In the late 90s, many farmers went all in on biotech crops…
But as crop prices falter, and some Americans express wariness about GMOs, farmers are increasingly interested in non-biotech crops.
Jack Bruns, a farmer in …North Dakota, is among them. About 10 years ago, he decided to grow some non-biotech soybeans. His motivation was simple: “To make more money!” he said.
But … Controlling weeds is more challenging. Bruns uses plenty of synthetic chemicals (this isn’t organic agriculture), but … he has to be more careful about the timing of his applications so that he doesn’t harm his crop.
. . . .
Bruns also has to be vigilant about keeping GMOs at a safe distance. He still grows some biotech corn and soybeans, so they’re around on his farm. He has to use a hose attached to an air compressor to blast any genetically modified corn kernels or soybeans from …[the] crannies of his equipment…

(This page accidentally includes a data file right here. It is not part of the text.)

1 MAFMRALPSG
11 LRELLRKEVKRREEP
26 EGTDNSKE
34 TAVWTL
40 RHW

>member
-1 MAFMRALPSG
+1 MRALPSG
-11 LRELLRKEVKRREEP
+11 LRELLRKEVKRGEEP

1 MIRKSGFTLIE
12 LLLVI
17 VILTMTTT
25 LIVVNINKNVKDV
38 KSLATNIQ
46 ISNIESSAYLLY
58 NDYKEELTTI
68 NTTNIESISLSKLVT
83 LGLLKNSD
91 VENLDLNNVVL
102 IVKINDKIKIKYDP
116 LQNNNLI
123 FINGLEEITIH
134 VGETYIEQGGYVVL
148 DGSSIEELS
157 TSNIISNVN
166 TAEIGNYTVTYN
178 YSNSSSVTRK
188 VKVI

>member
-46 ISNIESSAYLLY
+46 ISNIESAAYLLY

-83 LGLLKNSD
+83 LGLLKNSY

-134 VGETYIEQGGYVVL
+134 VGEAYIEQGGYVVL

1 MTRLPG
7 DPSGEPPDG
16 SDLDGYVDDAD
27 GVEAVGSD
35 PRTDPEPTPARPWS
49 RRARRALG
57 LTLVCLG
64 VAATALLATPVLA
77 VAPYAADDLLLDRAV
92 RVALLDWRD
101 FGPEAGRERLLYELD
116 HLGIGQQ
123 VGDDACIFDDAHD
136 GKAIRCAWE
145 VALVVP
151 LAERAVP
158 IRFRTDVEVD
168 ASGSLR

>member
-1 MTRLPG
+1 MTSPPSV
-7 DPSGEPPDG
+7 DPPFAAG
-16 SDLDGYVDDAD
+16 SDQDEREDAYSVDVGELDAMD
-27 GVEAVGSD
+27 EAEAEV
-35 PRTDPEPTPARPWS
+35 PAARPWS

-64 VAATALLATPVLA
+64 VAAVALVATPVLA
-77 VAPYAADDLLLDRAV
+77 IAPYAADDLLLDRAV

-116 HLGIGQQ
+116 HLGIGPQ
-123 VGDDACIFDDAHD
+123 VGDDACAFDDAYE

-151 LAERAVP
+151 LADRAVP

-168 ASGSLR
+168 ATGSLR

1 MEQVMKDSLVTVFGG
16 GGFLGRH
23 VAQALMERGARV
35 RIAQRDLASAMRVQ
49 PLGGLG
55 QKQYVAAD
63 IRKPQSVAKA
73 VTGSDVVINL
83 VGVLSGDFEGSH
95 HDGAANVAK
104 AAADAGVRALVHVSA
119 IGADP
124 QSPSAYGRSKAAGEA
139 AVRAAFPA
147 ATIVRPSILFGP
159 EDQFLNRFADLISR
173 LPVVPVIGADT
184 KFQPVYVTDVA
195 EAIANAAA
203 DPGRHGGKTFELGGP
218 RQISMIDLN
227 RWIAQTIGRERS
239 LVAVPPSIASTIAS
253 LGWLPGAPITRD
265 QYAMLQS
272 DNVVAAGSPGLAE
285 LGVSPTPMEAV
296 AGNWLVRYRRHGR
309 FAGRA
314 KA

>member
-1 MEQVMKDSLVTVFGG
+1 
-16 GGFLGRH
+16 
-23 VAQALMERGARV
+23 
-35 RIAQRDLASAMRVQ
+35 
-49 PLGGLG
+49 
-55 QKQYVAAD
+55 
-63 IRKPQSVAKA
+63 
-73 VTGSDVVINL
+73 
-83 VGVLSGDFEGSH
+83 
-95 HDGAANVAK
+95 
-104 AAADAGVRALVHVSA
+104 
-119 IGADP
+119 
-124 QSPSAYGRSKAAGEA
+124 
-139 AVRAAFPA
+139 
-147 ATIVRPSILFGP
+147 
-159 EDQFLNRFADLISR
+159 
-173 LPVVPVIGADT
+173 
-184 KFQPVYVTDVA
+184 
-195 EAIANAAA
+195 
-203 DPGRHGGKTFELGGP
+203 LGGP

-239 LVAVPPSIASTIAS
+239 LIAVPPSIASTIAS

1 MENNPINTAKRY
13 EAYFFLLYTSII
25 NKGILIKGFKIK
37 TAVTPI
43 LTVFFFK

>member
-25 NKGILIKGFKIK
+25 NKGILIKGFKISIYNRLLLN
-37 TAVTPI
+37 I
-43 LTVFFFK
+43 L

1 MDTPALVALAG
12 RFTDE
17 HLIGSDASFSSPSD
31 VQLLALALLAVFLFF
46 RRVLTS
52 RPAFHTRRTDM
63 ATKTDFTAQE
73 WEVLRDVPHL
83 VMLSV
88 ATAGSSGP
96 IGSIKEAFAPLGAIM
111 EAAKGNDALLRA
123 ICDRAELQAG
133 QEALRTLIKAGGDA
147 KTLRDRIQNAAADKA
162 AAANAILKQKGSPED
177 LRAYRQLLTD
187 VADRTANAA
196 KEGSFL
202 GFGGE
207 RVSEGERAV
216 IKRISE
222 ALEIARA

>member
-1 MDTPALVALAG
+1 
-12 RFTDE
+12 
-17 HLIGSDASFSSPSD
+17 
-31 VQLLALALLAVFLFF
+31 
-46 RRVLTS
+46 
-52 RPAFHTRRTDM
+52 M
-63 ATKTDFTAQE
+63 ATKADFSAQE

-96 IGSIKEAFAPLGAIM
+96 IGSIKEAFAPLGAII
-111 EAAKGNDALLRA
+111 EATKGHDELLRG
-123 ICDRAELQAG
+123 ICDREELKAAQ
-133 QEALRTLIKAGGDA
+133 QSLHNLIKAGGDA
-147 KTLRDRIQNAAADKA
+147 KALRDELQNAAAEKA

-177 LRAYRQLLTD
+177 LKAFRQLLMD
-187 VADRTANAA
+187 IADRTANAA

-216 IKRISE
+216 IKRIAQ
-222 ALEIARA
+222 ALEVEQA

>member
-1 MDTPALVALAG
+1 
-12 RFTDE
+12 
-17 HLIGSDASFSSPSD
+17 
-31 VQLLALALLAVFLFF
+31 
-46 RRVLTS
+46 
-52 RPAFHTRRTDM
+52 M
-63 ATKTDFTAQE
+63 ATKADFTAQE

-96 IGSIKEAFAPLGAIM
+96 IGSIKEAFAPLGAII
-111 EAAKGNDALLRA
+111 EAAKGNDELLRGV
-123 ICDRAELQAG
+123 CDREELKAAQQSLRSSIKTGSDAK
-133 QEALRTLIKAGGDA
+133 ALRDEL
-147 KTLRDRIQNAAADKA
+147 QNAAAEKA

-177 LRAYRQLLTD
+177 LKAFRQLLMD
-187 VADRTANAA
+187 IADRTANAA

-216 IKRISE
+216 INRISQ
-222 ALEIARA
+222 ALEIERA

. . . .
Bruns stops short of advocating for more non-biotech crops. He has no problem eating … genetically modified ingredients. So his interest in the matter is financial, not ideological.
But he said some farmers don’t even see the financial incentives as worth it, given all the extra work non-biotech soybeans entail.
The GLP aggregated and excerpted this blog/article to reflect the diversity of news, opinion and analysis. Read full, original post: Jack and the non-GMO beanstalk